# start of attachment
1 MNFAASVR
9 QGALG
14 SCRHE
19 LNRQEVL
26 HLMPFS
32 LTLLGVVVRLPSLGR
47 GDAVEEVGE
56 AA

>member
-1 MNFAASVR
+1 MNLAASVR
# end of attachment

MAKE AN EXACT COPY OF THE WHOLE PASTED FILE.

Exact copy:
1 MNFAASVR
9 QGALG
14 SCRHE
19 LNRQEVL
26 HLMPFS
32 LTLLGVVVRLPSLGR
47 GDAVEEVGE
56 AA

>member
-1 MNFAASVR
+1 MNLAASVR